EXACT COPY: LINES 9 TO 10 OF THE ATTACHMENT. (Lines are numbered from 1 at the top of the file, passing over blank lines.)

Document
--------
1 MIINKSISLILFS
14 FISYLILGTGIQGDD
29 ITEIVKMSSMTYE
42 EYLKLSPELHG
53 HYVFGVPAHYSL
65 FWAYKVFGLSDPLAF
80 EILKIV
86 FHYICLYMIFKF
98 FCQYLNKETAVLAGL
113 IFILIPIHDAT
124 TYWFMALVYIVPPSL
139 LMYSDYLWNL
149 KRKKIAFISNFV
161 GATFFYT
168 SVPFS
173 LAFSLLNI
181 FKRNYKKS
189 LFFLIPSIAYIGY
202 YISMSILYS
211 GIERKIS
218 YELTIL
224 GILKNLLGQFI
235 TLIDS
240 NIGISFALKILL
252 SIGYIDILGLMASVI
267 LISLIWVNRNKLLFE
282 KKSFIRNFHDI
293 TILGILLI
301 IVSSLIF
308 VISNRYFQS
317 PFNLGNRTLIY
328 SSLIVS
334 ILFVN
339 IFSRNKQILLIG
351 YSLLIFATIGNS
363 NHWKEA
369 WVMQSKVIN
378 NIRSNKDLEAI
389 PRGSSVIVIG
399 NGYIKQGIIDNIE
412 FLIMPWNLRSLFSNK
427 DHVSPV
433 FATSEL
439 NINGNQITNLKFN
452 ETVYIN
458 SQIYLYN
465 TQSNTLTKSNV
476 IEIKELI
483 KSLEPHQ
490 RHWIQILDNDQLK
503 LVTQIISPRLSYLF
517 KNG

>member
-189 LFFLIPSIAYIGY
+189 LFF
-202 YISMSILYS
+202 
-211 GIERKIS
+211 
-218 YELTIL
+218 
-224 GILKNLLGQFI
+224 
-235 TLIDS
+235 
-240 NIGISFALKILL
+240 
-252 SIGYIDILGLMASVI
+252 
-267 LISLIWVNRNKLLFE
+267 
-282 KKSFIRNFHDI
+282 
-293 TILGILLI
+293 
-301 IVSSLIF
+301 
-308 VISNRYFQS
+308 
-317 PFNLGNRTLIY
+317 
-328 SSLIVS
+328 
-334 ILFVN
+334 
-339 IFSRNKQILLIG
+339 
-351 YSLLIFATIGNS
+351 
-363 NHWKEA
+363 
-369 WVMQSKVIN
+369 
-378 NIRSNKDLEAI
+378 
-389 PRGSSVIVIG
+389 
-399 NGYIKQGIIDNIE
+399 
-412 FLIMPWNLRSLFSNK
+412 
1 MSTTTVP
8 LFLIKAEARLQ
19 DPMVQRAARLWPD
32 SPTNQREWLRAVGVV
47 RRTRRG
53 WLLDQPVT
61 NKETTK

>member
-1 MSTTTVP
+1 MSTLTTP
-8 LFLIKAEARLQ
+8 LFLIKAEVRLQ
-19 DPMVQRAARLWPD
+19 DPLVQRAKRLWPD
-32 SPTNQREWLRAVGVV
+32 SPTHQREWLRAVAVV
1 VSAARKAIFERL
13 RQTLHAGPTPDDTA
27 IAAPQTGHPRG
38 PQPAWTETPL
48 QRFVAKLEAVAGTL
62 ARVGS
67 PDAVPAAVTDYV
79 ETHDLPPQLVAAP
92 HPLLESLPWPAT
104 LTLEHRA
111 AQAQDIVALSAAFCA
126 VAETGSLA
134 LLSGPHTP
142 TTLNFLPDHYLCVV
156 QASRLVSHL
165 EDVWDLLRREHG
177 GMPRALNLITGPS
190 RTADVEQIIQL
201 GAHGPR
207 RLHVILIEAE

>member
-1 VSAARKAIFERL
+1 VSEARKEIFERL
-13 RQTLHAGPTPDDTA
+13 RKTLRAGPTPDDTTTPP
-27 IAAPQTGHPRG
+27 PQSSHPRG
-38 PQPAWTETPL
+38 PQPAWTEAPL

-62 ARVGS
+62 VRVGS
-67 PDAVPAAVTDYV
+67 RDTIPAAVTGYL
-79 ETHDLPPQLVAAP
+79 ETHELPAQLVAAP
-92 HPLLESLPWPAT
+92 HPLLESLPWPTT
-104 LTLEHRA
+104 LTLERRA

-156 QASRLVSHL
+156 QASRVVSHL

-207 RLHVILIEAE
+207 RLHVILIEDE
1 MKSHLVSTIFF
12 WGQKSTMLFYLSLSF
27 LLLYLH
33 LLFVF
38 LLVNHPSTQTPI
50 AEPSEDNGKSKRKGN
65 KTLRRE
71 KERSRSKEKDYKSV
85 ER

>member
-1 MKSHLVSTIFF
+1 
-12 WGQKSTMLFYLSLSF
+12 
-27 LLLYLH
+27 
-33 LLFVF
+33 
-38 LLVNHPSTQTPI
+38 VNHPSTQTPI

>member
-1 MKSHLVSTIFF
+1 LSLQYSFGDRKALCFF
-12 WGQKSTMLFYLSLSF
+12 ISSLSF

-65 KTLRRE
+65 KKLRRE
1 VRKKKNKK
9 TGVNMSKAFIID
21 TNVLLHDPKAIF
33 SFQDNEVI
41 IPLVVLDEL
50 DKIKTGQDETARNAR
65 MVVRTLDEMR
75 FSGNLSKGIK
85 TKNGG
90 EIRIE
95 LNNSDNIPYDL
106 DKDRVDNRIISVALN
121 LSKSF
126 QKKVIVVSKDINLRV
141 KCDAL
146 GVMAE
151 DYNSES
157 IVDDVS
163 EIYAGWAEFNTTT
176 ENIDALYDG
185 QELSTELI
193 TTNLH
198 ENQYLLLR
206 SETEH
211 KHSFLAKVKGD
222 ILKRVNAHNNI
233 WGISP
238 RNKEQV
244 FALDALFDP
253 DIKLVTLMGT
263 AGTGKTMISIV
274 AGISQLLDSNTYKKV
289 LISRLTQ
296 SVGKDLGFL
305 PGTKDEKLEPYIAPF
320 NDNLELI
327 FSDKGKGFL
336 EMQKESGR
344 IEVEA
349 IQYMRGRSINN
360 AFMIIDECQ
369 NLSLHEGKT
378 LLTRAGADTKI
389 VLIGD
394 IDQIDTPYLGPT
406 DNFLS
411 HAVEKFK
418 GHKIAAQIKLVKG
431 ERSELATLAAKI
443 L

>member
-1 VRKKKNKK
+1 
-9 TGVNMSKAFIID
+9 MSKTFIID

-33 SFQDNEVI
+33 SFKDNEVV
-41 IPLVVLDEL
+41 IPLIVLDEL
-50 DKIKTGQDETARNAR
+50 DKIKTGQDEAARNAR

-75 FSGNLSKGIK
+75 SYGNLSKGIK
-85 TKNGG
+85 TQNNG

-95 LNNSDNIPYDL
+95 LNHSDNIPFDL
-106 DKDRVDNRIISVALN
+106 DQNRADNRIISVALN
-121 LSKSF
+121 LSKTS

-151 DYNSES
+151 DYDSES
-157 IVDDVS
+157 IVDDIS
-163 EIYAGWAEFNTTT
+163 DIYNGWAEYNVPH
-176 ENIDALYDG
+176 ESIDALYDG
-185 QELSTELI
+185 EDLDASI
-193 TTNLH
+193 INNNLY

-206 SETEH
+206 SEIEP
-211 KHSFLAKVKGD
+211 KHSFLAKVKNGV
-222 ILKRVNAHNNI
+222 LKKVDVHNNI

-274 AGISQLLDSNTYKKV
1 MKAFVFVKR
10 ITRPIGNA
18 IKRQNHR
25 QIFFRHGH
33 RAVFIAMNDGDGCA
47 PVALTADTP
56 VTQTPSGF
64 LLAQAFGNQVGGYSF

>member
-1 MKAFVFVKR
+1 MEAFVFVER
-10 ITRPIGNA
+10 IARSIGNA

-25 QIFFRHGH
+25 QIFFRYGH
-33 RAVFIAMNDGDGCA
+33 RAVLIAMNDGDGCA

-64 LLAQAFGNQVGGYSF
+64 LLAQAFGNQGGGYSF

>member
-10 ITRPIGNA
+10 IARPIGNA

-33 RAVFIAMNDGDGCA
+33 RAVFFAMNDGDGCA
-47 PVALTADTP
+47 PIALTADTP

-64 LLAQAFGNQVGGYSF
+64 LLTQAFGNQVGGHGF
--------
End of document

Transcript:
98 FCQYLNKETAVLAGL
113 IFILIPIHDAT